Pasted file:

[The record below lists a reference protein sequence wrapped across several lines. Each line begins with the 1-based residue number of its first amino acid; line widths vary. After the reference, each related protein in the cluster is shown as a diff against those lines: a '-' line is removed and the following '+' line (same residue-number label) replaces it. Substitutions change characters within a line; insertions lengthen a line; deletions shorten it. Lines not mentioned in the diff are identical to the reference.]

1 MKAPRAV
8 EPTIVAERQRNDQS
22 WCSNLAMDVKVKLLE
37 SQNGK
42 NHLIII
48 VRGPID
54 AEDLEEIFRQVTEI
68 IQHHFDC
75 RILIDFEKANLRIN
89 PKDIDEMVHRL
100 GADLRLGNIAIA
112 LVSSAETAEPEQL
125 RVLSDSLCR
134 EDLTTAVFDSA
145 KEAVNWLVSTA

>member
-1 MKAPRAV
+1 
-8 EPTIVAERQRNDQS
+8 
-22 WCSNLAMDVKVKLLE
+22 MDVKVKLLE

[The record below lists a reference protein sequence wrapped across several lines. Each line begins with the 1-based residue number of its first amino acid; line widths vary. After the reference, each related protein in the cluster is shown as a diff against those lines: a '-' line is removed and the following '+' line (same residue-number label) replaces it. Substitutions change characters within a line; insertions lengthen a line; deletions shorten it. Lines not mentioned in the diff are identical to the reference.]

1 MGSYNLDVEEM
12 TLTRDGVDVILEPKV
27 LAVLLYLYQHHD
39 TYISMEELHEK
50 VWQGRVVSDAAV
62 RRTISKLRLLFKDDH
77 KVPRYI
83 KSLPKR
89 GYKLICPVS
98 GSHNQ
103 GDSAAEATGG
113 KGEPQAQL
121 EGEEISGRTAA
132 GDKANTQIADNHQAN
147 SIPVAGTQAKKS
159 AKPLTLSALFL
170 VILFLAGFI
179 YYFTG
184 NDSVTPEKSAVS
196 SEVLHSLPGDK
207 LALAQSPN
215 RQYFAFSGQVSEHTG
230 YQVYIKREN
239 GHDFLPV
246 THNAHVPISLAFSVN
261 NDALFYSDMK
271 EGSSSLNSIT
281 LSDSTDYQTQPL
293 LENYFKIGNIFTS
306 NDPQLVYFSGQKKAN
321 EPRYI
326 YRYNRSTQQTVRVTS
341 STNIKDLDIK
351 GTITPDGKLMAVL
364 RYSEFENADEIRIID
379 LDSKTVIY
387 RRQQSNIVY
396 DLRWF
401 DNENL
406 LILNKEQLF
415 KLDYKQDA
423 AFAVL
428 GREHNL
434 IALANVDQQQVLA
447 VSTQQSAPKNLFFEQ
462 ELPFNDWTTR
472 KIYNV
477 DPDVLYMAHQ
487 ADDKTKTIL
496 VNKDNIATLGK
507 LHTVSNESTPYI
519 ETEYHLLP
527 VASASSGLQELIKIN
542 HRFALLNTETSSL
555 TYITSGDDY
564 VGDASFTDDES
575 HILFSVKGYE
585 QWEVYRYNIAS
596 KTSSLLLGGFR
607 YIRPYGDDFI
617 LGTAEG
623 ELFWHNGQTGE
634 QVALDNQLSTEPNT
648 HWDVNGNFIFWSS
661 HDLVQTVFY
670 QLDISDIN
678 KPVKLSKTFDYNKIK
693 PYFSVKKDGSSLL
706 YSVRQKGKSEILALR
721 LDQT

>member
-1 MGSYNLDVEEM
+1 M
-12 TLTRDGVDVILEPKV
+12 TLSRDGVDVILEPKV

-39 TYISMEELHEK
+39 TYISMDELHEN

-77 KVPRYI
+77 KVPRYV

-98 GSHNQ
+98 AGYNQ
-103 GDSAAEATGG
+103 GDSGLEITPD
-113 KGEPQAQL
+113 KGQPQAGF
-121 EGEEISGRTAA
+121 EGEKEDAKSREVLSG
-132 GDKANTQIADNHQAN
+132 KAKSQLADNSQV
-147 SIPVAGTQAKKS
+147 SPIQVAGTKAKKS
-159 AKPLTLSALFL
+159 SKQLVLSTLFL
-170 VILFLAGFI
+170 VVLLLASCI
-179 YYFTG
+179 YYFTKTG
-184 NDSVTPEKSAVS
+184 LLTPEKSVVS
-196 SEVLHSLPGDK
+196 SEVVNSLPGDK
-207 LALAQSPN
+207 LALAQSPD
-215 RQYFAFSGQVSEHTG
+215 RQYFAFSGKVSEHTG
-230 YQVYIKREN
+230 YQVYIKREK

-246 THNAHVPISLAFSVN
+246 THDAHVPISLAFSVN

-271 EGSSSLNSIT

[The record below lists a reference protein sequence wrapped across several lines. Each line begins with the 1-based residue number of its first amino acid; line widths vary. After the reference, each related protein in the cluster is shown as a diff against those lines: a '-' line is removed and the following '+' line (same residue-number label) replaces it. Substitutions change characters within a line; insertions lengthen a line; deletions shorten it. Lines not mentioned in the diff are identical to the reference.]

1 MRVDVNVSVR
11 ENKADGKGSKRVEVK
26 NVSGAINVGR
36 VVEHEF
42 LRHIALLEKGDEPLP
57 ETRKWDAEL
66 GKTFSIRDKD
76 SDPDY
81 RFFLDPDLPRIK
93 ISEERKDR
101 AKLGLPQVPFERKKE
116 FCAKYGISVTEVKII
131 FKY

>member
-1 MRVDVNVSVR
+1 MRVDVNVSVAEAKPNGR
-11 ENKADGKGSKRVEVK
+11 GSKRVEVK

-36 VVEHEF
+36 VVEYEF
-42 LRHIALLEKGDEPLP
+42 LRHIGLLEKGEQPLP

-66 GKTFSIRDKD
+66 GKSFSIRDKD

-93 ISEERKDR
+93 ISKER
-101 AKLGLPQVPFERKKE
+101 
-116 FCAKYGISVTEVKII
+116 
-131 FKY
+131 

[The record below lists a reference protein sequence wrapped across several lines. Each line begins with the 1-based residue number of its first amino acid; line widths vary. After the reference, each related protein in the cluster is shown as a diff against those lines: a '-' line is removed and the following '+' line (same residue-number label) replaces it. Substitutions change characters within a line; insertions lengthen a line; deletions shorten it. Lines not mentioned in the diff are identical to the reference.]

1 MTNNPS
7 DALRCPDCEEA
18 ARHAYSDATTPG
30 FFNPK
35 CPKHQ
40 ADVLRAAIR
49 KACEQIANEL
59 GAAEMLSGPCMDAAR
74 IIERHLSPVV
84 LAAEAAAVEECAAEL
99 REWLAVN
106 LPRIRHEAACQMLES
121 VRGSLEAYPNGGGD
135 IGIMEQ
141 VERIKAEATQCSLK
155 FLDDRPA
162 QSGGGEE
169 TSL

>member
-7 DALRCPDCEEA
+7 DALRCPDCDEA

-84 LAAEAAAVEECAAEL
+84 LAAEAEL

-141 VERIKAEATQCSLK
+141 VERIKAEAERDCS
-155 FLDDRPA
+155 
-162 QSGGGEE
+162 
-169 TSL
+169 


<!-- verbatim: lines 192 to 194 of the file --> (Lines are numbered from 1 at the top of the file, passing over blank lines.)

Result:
-141 VERIKAEATQCSLK
+141 VERIKAEAERDCS
-155 FLDDRPA